A couple of months ago I was looking for a venue to put on a concert that would combine a few notated pieces interspersed with improvisations on violin. I wanted to finally play John Rodgers' two solo pieces from his A rose is a rose... record, which are telling of his obsessions at the time; the harmonic language of Elliot Carter, the rhythmic vitality of Indian Carnatic music, and playing violin ridiculously well. Similar obsessions can be heard in John's improvisations, and those of a small community of musicians such as the drummer Ken Edie, John's longtime collaborator, trumpet player Scott Tinkler, and the pianist Marc Hannaford, who have created an improvisatory language with an internal grammar that allows for real musical interplay and communication, yet to me doesn't sound derivative. I thought it would be interesting to combine John's pieces with Bach's Chaconne, a set of variations by another improvising musician, also an obsessive synthesizer of different styles. I was having trouble finding a suitable venue for this concert, so rang John McCaughey to ask him about the Eleventh Hour Theatre, which I heard had a great acoustic for string instruments. A bit of serendipity meant that John was looking to fill a program around the same time, and asked me if I would present this recital under Astra's auspices. This led to the idea of including a piece with the improvising members of the Astra Choir. I thought it would be a fun experiment to try an improvised piece based on the song of the lyrebird, known as the most accomplished mimic of the bird world. This gives the choir free reign to explore a whole range of rainforest sounds from bird-calls to insects, and also comments on the nature of my own creative mimesis; two of my good violinist/composer friends, John Rodgers and the fiddle champion Hollis Taylor, are well known for their own pieces based on birdsong, and it seems like an appropriate homage to some of the integral influences on my musicianship to include one in this concert. -- EV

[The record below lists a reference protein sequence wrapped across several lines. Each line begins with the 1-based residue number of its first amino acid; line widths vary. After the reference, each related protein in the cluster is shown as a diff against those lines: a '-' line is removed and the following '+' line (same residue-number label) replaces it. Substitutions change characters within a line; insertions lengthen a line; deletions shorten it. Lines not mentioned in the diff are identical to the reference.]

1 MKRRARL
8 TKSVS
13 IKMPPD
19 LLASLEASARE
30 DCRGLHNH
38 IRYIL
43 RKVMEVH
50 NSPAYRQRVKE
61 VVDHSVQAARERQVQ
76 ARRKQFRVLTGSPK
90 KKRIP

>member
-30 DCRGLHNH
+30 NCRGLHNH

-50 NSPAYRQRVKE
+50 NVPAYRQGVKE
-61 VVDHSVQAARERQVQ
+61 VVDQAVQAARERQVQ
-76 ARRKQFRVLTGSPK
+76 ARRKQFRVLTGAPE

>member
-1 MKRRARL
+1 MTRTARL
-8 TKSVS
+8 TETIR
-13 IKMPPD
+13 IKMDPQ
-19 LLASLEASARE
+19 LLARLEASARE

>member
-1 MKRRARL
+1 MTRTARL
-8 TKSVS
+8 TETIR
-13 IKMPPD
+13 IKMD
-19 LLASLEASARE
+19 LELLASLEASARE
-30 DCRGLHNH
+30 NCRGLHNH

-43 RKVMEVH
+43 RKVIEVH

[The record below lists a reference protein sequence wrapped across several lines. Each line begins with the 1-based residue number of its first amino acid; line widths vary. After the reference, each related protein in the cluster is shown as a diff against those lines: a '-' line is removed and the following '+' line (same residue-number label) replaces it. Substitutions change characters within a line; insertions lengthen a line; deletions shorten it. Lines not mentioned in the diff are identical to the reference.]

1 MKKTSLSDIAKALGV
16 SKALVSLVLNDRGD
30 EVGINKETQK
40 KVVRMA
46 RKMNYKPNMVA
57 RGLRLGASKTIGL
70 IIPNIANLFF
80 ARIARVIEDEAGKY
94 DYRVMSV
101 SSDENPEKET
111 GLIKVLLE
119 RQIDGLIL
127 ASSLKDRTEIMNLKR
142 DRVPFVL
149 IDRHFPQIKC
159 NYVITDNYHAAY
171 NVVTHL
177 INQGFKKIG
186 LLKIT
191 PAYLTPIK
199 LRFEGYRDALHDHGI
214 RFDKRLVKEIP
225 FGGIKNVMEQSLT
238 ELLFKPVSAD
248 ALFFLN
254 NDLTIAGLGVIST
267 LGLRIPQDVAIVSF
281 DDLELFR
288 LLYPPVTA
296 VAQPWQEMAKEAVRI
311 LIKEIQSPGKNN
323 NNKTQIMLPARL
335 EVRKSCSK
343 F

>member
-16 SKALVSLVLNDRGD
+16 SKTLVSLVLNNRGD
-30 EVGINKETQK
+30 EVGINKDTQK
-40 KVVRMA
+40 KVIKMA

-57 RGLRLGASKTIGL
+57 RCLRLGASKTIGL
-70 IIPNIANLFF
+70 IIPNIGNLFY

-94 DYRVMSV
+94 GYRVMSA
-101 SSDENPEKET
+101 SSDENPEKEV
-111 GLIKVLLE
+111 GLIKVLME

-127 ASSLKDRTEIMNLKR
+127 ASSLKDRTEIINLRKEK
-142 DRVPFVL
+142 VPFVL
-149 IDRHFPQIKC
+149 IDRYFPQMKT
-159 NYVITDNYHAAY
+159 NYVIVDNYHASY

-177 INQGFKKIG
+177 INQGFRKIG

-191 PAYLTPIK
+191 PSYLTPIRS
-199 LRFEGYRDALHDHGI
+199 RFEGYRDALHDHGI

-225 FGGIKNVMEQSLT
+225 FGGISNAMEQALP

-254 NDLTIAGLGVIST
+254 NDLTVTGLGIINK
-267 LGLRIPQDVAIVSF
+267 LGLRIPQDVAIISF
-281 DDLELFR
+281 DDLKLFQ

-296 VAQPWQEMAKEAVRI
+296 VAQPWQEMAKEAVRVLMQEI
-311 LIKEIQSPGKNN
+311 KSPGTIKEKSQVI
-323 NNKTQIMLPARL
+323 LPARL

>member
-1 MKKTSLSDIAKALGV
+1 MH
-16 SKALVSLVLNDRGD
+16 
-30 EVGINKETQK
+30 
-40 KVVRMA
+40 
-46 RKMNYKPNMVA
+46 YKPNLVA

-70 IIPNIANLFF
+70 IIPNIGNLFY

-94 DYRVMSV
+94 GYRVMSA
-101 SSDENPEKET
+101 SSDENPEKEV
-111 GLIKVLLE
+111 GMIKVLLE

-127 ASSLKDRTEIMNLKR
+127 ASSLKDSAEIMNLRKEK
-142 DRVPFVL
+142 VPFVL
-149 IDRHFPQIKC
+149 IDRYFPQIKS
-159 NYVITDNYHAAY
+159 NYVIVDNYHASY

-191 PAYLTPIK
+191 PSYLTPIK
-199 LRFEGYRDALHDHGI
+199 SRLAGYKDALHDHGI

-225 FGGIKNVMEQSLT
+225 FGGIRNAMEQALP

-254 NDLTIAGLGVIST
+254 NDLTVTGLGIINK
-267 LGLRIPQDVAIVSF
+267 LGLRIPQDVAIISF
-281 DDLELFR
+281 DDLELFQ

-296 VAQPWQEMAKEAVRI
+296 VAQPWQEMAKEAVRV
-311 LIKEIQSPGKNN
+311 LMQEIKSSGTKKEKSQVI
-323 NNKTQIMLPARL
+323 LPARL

simon charles: erkki veltheim, astra
PRESENTED UNDER THE AUSPICES OF THE ASTRA CHAMBER CHOIR, ERKKI VELTHEIM’S SOLO VIOLIN RECITAL CONTINUED ASTRA’S TRADITION OF EXPLORING THE DRAMATURGY OF MUSICAL PERFORMANCE. THE VIOLINIST APPEARED TO DISREGARD THE CONVENTIONS AND RITUALS USUALLY ASSOCIATED WITH CONCERT PERFORMANCE.
This was obvious from the outset when, in a T-shirt, Veltheim entered the 11th Hour Theatre moments before performance time, unpacked his instrument on stage and immediately began to tune. As the audience continued to chatter, Veltheim’s notes evolved into wider intervals, seemingly testing instrument and acoustic. As this process became more elaborate, Veltheim drew attention away from the conversations in the room, which inevitably petered out, to the improvisation that ensued.